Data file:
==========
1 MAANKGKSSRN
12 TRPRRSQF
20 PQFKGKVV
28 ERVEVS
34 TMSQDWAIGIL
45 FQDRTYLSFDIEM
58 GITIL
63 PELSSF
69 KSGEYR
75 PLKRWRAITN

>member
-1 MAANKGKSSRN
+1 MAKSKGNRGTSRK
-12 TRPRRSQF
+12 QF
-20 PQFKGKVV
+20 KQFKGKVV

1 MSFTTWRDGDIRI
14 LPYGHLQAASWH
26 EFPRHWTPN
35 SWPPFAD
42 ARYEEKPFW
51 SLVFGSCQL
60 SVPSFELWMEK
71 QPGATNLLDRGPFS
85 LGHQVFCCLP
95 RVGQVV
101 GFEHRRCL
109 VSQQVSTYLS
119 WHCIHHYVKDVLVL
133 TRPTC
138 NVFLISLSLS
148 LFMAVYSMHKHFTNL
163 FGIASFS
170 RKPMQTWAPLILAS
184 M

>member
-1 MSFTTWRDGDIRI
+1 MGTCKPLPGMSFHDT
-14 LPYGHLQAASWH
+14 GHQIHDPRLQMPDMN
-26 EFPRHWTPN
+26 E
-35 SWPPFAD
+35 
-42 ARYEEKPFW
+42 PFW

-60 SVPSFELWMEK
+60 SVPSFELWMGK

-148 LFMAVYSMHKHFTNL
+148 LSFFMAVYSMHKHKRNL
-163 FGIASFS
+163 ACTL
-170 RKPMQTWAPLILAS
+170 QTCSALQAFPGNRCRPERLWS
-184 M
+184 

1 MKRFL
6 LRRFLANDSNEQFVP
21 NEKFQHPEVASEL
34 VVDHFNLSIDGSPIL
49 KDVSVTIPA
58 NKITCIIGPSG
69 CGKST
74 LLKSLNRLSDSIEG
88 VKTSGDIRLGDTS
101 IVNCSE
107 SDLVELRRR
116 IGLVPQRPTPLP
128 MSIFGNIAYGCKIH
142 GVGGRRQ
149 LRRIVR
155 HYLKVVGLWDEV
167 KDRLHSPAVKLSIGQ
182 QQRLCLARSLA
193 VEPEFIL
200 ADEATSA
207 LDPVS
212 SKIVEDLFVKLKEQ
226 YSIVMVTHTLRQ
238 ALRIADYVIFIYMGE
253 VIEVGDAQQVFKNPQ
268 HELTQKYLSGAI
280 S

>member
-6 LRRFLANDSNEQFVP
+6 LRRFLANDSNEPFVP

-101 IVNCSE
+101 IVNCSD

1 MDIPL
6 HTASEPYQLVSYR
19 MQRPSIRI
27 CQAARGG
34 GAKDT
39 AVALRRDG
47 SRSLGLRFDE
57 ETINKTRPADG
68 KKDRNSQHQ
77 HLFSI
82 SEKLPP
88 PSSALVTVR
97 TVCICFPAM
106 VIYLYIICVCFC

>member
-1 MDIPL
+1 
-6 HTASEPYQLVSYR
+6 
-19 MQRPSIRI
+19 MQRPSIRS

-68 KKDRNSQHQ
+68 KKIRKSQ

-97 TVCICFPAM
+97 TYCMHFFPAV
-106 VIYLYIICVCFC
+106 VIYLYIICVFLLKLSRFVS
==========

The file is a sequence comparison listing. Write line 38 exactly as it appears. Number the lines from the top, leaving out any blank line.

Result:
-1 MSFTTWRDGDIRI